In search of sustainable energy sources, Iceland is hot on drilling deep underneath the earth to tap molten magma.

Before the year ends, Iceland would have finished drilling more than three miles down the earth in an attempt to reach molten magma.

The excavation site is in Reykjanes peninsula, located in Iceland’s southwest portion. If successful, Iceland could boast of having the world’s hottest excavation.

According to experts, the temperature at the site could reach up to 1,000 degrees Celsius. While geothermal wells can generate electricity, those that will come from this site could generate electricity of around 50 MW.

Countries like Iceland have been relying on geothermal energy for many years now. The earth’s deeper layers stores natural heat and harnessing this heat energy can help run turbines, which in turn produces electricity.

Iceland is blessed with an abundance of hot springs so most of its power requirements come from geothermal wells which have been drilled.

The potential of molten magma as a more powerful heat source was accidentally discovered seven years ago when a team from Iceland Deep Drilling Project (IDDP) mistakenly drilled into a molten magma. At that time, the team intended to build another geothermal well.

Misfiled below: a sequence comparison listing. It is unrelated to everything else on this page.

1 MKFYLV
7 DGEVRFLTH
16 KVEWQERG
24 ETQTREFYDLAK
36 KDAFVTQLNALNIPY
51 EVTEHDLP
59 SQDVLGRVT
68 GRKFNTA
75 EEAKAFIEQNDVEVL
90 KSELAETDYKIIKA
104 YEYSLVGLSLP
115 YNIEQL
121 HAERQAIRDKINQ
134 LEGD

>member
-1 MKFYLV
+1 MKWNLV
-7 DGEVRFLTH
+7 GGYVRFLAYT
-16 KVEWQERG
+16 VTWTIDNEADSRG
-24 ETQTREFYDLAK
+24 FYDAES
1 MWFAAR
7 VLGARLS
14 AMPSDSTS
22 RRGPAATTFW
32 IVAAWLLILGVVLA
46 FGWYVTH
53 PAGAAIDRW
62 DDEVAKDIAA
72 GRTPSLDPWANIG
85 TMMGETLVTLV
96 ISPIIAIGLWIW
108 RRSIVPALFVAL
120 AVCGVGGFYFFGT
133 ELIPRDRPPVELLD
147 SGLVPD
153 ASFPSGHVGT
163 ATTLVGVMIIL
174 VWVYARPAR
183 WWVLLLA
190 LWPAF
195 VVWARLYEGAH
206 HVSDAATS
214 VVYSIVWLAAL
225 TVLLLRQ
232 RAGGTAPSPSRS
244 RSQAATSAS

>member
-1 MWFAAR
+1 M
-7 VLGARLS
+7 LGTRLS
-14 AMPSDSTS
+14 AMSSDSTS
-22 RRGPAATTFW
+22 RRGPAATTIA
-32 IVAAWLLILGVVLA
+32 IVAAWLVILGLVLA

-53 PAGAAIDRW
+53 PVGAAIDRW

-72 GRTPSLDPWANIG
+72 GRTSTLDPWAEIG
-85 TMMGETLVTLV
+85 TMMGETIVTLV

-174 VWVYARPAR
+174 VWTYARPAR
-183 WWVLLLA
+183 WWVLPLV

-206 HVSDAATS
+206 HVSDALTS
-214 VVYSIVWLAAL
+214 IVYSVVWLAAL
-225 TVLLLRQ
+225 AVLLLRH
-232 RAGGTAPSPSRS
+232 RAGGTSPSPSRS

Upon drilling into a layer of molten magma, the team tried to fill the hole with water to test its capacity to produce energy. Soon they found out that this particular drilling could generate electricity of up to 30 MW. A typical geothermal well can produce around 5 MW of electricity.

Drilling experts expect to finish the more than three-mile deep hole at the peninsula in two months time. At this depth, the team can tap the Mid-Atlantic Ridge boundary where seawater soars up to 1,000 degrees Celsius due to the action of molten magma.

Aside from the presence of extremely hot water at this boundary, the team expects to harness supercritical steam triggered by extreme pressure in the area.

This super hot steam can generate 50 MW of electricity which can supply the power requirements of about 50,000 families in Iceland.

However, experts remind that these are just speculations and can only be realized if the drilled well starts to run.

If the new well runs as expected, producing the expected magnitude of energy, deep drilling for molten magma is going to be a promising venture for all of Iceland as well as other countries where volcanoes abound.

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